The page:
GUEST BLOGGER: Michael Zolno, Principal – Zolno Consulting
Six months ago, after almost a year of trial and tribulation and at great expense, your law firm completed its rebranding efforts. This morning, at the marketing committee meeting, you; the Director of Marketing, were asked by the Managing Partner, “are our new branding efforts showing a return?”
Fumbling with your papers and looking taken off guard respond, “I think so. Some of our clients have told us they like the new website and …”
“Give us a written report at the next meeting”, the Managing Partner requests.
As you walk back to your office, you think, “no problem, I’ll pull a website activity report and survey some of our clients to see how the firm’s recognition level has improved, and ask some of them if they like our new website and collateral pieces they have seen. Piece of cake.”
All fine and good, but of questionable value in answering the Managing Partner’s query.
So, what is our Director of Marketing to do – or better stated – what should they have done?
- Prior to the undertaking of the rebranding campaign (project) data needs to be gathered via a benchmarking study on at least the following:
• Brand recognition – both internal & external
• Brand effectiveness – degree of reliance by marketplace on your “branded” materials
• Response rates to your “branded” materials
Without the information from a benchmarking study, you have no reliable data that shows where you started from prior to a rebrand and you will have nothing to measure against after your branding initiative launches. Don’t expect immediate returns. Brands take time to build and develop influence.
- Set expectations early with your management team that the amount of time it will take to see any measurable results will depend on how much the firm has budgeted to promote the new brand after it has launched. Generally you should allow at a minimum 3-6 months internally and 12 – 18 months externally to see any real difference in your recognition and recall value.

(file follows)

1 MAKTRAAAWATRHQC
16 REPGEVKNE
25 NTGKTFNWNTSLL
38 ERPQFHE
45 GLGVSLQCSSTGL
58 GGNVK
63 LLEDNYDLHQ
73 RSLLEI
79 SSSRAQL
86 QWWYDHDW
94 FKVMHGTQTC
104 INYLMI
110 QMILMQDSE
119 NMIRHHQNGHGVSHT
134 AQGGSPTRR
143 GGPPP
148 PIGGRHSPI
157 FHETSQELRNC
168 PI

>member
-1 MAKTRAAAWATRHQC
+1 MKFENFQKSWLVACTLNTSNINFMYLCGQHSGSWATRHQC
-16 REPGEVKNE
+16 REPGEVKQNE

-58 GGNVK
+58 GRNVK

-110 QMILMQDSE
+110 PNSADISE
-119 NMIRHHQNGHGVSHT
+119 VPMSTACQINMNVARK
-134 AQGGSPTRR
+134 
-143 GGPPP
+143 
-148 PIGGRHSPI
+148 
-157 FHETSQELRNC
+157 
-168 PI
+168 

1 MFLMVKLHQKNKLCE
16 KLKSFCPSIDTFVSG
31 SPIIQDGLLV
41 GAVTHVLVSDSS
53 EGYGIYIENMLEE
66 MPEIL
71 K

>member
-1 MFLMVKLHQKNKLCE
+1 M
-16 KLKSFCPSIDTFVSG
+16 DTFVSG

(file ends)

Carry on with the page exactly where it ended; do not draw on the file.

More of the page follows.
- Take your findings and establish a set of goals that can be tracked and measured covering at least the areas noted above.
- Do a Trend Analysis – Given your current rates of growth, marketplace, etc. where might you expect to be without any rebranding campaign using the same set of measures (metrics).
- Track and measure in a manner that allows you to compare to precampaign data and against your goals.
- Analyze, compare and discuss the findings, explaining deviations while keeping in mind that effects due to changes in the marketplace are valid and beyond your control.
If your Director of Marketing had done a benchmarking survey, established a set of measurable goals, and measured properly, then they would be able to provide a meaningful written report for the next Marketing Committee meeting. It would be a piece of cake, and a tasty one at that.
Michael Zolno, Principal of Zolno Consulting, assists law firms in developing and implementing strategic marketing plans that lead to practice growth, increased profitability and improved client services.